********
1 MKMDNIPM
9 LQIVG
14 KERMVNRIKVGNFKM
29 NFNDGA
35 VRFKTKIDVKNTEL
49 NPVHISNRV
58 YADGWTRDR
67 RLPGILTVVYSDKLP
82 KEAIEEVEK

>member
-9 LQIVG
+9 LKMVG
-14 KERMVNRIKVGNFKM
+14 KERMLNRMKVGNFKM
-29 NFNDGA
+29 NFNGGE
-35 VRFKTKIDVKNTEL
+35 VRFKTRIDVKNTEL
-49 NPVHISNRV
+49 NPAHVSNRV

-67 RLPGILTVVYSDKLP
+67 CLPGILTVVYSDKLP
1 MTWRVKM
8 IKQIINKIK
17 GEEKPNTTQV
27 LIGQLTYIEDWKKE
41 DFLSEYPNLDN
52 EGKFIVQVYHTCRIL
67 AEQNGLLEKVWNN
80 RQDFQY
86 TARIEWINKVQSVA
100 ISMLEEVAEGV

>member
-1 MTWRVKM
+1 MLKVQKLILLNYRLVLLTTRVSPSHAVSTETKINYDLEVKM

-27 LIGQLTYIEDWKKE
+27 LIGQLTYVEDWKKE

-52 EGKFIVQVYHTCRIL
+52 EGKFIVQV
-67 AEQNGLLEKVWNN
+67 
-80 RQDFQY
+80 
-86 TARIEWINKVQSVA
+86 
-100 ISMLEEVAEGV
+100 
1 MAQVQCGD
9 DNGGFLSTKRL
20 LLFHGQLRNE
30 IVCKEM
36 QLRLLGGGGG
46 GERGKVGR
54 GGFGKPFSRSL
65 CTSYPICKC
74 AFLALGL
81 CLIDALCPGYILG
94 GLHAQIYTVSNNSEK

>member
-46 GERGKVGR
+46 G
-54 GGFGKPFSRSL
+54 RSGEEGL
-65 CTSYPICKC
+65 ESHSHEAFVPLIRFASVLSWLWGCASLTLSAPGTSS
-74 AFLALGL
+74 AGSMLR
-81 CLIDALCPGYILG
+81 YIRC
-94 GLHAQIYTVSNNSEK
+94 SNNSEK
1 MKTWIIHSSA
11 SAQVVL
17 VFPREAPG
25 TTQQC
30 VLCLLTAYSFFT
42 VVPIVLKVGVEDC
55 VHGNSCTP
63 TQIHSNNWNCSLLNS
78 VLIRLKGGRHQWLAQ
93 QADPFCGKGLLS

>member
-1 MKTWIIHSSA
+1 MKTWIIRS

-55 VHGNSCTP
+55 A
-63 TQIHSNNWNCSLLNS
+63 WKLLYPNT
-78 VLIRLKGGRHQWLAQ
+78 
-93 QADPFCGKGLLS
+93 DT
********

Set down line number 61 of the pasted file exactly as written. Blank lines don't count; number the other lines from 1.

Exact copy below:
+46 G